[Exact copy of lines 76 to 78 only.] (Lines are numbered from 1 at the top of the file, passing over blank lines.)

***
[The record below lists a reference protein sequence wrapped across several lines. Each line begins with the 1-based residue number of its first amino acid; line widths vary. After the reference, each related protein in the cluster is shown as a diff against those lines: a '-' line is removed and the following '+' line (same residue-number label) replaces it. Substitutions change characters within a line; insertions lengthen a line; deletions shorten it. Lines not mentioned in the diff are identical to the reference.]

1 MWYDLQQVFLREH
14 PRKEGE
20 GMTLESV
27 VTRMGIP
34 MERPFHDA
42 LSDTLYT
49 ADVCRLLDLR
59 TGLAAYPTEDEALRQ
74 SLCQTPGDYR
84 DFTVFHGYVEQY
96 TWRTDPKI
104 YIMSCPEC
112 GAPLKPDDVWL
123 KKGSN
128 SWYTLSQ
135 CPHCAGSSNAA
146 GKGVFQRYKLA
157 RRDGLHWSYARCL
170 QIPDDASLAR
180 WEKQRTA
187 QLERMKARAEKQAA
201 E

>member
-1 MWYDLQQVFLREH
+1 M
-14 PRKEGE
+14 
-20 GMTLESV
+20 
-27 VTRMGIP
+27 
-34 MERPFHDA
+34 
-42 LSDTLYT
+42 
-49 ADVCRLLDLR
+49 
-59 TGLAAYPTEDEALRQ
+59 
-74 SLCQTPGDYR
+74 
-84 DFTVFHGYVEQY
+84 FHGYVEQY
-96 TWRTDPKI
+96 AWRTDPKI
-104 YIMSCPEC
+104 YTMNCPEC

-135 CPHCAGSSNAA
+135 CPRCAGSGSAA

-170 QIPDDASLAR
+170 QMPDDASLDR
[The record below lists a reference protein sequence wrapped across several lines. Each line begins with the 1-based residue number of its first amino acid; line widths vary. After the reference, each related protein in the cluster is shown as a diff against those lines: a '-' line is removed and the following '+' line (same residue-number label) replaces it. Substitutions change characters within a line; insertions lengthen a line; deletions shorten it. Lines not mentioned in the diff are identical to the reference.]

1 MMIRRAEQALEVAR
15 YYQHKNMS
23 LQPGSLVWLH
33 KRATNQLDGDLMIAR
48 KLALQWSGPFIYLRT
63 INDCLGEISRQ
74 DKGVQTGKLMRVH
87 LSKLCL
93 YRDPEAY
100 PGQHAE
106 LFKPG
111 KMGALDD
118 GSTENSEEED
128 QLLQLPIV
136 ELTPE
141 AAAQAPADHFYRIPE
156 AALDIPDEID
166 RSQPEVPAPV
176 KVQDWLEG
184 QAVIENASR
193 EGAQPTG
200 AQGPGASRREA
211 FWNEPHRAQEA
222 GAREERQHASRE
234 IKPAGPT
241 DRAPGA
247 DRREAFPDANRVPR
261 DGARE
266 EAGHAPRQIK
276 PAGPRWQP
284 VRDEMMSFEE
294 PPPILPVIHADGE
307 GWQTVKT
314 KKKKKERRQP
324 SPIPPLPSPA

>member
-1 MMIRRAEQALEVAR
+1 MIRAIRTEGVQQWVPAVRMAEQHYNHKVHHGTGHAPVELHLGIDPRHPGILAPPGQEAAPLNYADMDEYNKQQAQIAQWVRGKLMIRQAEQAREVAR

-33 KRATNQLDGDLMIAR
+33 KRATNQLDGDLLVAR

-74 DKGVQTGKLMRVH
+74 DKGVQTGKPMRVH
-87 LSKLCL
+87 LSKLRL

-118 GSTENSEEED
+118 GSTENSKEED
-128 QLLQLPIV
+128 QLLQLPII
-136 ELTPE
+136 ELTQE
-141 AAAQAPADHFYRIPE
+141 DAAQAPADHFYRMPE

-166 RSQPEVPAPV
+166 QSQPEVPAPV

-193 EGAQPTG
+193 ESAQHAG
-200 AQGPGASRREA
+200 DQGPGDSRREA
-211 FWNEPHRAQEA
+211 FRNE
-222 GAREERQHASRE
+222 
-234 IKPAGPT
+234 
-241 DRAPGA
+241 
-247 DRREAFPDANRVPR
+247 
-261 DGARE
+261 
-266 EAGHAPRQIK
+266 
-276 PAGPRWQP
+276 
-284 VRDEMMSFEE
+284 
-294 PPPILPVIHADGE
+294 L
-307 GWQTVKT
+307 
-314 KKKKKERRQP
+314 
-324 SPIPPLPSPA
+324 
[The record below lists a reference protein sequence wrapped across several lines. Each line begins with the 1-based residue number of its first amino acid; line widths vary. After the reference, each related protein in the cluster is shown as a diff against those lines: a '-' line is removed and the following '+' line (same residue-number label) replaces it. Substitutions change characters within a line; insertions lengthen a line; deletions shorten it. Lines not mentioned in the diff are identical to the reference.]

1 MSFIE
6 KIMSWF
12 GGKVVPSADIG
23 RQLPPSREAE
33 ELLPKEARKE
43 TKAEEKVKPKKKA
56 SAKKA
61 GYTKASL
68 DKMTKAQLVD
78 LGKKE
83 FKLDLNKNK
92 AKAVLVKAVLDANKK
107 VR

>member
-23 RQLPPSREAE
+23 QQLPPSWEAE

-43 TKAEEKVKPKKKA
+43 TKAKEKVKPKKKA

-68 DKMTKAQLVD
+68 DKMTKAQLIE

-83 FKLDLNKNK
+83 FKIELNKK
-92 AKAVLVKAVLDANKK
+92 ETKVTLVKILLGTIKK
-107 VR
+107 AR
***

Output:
211 FWNEPHRAQEA
222 GAREERQHASRE
234 IKPAGPT